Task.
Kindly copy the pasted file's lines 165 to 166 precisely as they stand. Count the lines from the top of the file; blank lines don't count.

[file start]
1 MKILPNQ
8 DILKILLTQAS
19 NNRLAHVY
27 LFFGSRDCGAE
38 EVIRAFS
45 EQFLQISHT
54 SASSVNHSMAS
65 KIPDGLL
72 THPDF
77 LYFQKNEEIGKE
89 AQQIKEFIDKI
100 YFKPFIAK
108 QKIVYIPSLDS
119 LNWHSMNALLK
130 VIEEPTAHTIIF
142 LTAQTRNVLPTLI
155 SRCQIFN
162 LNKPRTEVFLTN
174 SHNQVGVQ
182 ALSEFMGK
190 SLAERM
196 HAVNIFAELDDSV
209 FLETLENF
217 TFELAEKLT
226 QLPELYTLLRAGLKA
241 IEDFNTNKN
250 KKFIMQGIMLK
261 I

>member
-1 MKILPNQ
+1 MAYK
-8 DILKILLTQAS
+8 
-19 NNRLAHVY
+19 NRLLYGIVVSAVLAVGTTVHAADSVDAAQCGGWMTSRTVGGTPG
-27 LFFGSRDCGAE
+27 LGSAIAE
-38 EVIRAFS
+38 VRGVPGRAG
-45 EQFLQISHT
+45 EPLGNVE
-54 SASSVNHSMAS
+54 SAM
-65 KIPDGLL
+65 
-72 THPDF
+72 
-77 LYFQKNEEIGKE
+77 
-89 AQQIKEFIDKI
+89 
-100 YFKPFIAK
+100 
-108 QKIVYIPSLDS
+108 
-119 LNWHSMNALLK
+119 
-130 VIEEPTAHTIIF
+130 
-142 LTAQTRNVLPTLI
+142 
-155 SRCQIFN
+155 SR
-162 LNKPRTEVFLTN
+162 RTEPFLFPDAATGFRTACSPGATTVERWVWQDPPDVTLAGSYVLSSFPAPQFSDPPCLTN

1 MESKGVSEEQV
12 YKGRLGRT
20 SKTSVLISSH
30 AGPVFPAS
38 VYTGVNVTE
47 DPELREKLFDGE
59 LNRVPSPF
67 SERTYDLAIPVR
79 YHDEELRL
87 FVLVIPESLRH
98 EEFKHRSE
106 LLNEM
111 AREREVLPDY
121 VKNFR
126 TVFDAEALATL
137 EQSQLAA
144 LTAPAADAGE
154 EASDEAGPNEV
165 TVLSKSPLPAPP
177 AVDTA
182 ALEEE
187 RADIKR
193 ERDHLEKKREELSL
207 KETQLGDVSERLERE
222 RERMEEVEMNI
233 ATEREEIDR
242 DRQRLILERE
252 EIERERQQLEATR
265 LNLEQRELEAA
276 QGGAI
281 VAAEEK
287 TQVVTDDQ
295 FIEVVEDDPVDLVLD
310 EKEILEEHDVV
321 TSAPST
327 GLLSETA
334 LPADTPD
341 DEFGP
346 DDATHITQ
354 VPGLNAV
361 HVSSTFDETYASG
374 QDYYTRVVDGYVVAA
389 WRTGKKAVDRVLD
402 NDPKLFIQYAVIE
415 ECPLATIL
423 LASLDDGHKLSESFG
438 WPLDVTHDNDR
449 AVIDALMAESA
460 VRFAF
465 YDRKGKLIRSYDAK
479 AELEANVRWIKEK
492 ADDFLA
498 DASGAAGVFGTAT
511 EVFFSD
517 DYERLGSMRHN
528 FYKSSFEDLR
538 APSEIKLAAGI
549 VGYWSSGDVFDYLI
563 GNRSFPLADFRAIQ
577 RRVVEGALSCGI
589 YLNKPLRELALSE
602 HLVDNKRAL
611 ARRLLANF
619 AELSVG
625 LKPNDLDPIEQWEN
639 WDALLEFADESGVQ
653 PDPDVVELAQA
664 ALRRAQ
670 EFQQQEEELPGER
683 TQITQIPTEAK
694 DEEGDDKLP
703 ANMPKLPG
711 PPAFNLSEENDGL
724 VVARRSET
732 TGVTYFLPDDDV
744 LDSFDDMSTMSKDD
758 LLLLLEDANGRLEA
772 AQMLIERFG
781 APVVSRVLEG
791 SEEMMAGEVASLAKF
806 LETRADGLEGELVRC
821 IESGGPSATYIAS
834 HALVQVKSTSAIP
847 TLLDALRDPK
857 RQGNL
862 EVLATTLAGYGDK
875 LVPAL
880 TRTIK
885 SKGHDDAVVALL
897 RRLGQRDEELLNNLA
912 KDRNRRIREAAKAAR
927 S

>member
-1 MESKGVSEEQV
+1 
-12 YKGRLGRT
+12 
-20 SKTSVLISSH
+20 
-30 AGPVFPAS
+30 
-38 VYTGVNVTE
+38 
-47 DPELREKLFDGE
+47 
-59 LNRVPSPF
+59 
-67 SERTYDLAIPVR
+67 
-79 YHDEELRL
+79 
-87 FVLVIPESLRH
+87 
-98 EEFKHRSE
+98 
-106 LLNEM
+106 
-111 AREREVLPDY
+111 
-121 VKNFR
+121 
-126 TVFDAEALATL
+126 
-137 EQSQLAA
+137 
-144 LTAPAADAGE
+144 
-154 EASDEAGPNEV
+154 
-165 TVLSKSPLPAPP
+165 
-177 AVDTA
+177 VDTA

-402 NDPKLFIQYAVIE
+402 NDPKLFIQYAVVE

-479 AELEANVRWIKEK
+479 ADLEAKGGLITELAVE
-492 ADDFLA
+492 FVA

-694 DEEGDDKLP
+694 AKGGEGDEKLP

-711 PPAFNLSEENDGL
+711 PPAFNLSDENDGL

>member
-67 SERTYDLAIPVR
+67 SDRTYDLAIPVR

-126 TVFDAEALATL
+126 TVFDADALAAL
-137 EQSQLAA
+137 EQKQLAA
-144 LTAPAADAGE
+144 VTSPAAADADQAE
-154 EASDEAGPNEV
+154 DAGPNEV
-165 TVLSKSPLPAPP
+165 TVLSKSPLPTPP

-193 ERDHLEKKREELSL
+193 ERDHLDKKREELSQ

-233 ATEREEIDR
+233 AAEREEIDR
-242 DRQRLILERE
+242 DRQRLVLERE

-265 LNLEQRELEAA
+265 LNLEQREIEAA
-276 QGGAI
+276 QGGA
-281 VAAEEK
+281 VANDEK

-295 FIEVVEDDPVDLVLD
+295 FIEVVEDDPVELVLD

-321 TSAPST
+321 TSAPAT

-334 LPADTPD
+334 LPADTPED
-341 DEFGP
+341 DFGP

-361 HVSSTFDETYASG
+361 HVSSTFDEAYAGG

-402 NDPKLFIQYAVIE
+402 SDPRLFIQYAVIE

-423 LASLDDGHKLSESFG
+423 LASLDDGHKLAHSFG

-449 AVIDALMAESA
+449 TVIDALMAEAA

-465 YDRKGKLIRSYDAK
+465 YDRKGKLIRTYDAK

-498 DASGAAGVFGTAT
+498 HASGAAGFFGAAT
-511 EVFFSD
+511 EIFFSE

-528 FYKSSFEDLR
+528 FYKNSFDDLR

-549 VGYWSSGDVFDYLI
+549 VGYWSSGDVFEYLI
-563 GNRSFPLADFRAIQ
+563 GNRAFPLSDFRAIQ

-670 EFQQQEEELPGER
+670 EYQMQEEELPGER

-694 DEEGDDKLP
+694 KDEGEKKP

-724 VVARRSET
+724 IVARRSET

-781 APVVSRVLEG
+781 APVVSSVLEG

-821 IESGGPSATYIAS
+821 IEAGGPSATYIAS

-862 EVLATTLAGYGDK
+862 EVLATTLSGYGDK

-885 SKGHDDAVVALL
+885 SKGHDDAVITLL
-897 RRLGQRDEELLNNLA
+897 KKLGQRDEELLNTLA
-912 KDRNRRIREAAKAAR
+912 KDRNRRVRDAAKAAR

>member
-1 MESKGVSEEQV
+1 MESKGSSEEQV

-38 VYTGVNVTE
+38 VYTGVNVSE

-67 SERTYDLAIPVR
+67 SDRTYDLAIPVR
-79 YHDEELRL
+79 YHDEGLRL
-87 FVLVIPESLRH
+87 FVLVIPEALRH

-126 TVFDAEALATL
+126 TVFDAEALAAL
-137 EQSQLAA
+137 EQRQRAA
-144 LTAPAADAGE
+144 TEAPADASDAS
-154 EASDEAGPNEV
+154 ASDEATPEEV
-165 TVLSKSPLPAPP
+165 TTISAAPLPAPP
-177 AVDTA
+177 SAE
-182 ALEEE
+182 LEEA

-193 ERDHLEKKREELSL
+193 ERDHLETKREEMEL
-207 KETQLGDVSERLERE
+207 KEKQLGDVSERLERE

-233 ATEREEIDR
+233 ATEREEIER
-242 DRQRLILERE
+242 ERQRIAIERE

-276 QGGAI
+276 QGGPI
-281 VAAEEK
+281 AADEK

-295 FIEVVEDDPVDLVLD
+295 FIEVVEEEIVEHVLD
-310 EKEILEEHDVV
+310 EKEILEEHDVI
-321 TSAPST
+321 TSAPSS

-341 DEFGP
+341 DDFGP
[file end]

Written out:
-30 AGPVFPAS
+30 